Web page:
/ Undertaking assessment to determine Emerging Areas of Global Leadership and Excellence (EAGLEs). The development and investment in EAGLEs, will form the next generation of areas of Strategic Global Leadership and will ensure we achieve success for both research and enterprise activities;
/ Supporting robust planning for SGL areas and EAGLEs including regular review of achievements against KPIs and return on investment against plans. Explore and invest in the links between research and enterprise activities;
/ Continued support of the existing investment in Energy House 2.0 and Robotics to ensure we maximise their full potential to achieve global recognition. In addition, investigating the support needs for, and development of a collective vision around, public health and long-term conditions; welfare, justice, and inclusion; and digital technology for health and culture. We also need to ensure we maximise the potential from emerging activities around SME entrepreneurship and digital transformation, and Studio Salford to generate profit and lead to future opportunities;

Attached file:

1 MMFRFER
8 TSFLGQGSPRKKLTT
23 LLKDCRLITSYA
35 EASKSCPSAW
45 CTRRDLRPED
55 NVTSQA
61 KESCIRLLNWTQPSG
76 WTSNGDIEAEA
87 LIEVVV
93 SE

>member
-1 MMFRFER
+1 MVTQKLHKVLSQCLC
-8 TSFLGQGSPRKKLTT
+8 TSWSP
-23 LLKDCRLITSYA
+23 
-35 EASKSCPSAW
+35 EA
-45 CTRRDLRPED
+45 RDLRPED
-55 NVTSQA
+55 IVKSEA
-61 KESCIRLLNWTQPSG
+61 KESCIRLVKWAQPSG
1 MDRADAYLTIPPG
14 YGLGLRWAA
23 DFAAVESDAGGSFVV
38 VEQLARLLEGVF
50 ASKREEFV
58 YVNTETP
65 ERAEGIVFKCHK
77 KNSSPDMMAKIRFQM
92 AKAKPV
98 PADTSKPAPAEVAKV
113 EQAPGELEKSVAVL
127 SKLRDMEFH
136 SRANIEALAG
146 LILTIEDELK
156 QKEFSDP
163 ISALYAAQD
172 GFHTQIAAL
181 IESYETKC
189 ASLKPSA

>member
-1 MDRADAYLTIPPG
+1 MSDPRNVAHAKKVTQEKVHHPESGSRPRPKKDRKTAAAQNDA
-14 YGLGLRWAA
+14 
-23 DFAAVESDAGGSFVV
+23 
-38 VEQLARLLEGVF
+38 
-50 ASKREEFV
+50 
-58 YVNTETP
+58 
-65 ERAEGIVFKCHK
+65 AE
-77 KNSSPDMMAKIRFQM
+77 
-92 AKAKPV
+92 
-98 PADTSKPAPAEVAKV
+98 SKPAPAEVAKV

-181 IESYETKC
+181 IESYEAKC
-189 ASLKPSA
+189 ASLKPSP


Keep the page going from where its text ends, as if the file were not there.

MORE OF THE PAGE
/ Exploring opportunities to develop a physical and virtual nexus for innovation activity to develop partnerships around our existing SGL areas and future areas (EAGLEs) to be based within the Crescent Innovation District. Continue to support existing physical spaces for collaboration and co-creation, for example, our enabling technologies for ‘Digital’, through supporting proposals to relocate existing facilities (Octave and THINKlab) to new premises as part of the Masterplan;
/ External positioning of the University in areas of strength, focussing on our USPs and external priorities. Identified areas include Green Recovery, where we have a unique offer in an
area aligned to UK Government priority which could position us to attract additional industry support.